Most mornings I wake up and look in the mirror with the same kind of disparaging resignation as Mia Thermopolis. I sigh and tell myself, “As always, this is as good as it’s going to get!” I have never thought of myself as particularly pretty. My facial features are square and boyish at best, closely resembling a gangly fourteen-year-old in need of some orthodontia. My consolation is that I have a great personality and sense of humor to compensate for what I lack by way of looks.
I was fortunate to have been raised by parents and siblings who valued characteristics like intelligence, independence, and integrity more than appearance. Consequently I never believed my looks were my most valuable contribution to this world. As I said, I have never thought of myself as being particularly pretty but to me this has always been a consequential rather than problematic reality. Unfortunately for a lot of women, it is a problem. Appearance is such a big concern for us that entire industries make a profit from manufacturing beauty and anti-aging products to help us defy whatever natural deficiencies we believe we have.
Now, there is nothing wrong with beauty products or wanting to be beautiful. I appreciate any occasion to dress up and feel pretty. There is nothing wrong in taking care of your body, eating healthy, and exercising. But sometimes I think we make too much of it. We make too much of trying to retain youthful bodies and skin. We make too much of everything we lack instead of appreciating the gifts and abilities God has given us. We spend so much time trying to compensate for our deficiencies instead of realizing what we have to give and contribute to this world. We forget how brief this life is, how quickly it will be over, and how soon forever will be upon us. We forget that this life was meant to be spent not preserved.
These days any sort of self-deprecation, especially among women, is met with an onslaught of validation and reassurance. “You are beautiful! God made you this way for a purpose and you are perfect.” I sincerely believe that God designs each of us for a specific purpose and I try to see His beautiful and good handiwork in all of His creation, but part of me also has to acknowledge that since sin, sickness, and death entered the world (Genesis 3), we have all fallen far from perfection, so far that I am not sure we would recognize perfection if we saw it.
I can look at myself in the mirror and see how not-perfect I am. We can all feel our lack of perfection whether it is in our acne, hangnails, wrinkled aging skin, aching joints or even deeper into our fears, addictions, depression, sin, and sorrow.
The reality of the imperfection in this world can be strikingly painful. I have a little brother who was born with an immune deficiency, the consequence of a genetic mutation. As a result he has contracted various diseases and has been hospitalized multiple times over the years. I have a little sister who was born with ambiguous developmental and cognitive delays. I have relatives and friends who are watching their loved ones battle cancer. And while I believe that all of these circumstances are within God’s perfect purpose I still must recognize that we are not perfect. This life is not perfect.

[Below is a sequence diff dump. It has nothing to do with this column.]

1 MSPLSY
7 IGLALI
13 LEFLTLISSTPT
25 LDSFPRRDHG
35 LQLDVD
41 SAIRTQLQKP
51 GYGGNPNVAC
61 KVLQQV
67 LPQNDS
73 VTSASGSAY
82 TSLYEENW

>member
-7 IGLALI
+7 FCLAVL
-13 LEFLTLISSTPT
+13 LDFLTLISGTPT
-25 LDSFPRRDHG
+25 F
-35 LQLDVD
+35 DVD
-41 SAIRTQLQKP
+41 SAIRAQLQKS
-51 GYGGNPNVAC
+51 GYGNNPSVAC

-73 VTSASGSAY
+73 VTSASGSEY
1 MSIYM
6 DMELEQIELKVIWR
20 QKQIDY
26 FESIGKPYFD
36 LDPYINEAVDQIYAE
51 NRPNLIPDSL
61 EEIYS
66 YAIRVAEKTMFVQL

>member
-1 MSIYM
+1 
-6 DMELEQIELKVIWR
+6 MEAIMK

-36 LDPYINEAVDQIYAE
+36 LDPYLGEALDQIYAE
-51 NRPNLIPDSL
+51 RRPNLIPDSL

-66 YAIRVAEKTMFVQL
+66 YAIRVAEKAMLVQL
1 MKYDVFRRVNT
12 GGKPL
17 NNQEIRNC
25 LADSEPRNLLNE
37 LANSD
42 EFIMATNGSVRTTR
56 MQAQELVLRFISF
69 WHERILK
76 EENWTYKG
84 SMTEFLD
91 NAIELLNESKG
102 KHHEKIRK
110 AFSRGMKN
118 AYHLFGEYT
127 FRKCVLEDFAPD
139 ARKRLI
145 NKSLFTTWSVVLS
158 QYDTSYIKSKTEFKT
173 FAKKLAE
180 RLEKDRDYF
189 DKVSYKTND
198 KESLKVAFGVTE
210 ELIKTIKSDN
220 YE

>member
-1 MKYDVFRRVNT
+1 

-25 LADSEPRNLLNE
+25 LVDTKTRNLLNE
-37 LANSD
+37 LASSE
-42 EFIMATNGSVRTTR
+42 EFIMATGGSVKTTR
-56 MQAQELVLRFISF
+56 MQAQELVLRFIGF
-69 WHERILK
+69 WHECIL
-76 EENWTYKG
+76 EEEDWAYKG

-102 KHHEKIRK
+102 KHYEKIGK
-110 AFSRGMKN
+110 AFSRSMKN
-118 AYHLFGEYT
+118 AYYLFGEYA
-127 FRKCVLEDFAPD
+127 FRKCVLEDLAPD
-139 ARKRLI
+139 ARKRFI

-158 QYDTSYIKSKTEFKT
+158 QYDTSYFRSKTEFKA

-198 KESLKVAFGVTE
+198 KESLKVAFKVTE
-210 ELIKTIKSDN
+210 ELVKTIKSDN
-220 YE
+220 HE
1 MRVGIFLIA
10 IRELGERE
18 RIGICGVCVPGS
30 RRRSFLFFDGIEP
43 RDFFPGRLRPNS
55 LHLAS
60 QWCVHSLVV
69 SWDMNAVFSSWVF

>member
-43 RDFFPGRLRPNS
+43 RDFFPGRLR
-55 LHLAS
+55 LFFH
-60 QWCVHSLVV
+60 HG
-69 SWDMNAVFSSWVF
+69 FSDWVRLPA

The whole purpose of the Gospel is to meet an imperfect, broken world full of depraved people with real hope. The Gospel speaks life into death and repentance into sin. But it is fruitless if we refuse to acknowledge our helplessness and insufficiency in the face of sin and death. We only diminish the urgent truth and hope of Jesus Christ’s salvation when we try and downplay how imperfect this world is and how imperfect we are, when we try and reassure ourselves, "I am perfect and beautiful!". When sin entered the world it not only effected our cognitive decisions and spiritual state, it had a drastic effect on our physical condition as well. Suddenly child-bearing became horribly painful and work became exhausting and frustrating (Genesis 3). There was sickness, illness, strife, and decay. And yes, there was acne (though there was no mention of it in Genesis).
When we look in the mirror and feel we are not as beautiful as we ought to be, maybe that is because we are not. We are all never as beautiful or good as we ought to be. We are far from it. But that is not where our story ends. That is not what matters most. Our story does not end here. We can rest easy in our wars against sickness and sin. We can continue to fight with the full assurance that the battle is already won. We don't have to cling desperately to this world and our time as though it is all we have. We can end our desperation and despair over superficial standards when we acknowledge that this life is not all there is. This is not where our identity is secured. What Christ accomplished on our behalf surpasses all of our deficiencies and one day we will be made new. One day He will make all things new.
“So we do not lose heart. Though our outer self is wasting away, our inner self is being renewed day by day. For this light momentary affliction is preparing for us an eternal weight of glory beyond all comparison” (2 Corinthians 4:15-17).